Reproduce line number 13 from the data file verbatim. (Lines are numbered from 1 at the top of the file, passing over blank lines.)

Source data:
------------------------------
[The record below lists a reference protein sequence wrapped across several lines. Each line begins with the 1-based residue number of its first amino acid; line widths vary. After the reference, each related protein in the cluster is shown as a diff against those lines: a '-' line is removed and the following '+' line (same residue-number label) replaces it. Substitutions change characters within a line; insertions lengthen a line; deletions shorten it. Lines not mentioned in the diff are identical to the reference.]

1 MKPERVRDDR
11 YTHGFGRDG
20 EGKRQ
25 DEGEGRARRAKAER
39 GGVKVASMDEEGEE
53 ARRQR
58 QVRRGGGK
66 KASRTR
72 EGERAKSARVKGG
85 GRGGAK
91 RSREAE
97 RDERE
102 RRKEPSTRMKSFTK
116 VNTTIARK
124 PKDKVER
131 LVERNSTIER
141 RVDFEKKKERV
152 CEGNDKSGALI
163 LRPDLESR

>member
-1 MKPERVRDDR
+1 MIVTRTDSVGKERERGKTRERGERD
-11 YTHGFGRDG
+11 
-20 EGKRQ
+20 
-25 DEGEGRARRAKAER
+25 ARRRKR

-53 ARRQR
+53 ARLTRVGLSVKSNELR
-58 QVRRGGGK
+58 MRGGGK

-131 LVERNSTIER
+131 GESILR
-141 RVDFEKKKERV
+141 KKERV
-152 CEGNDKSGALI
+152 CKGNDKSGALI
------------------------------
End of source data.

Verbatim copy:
97 RDERE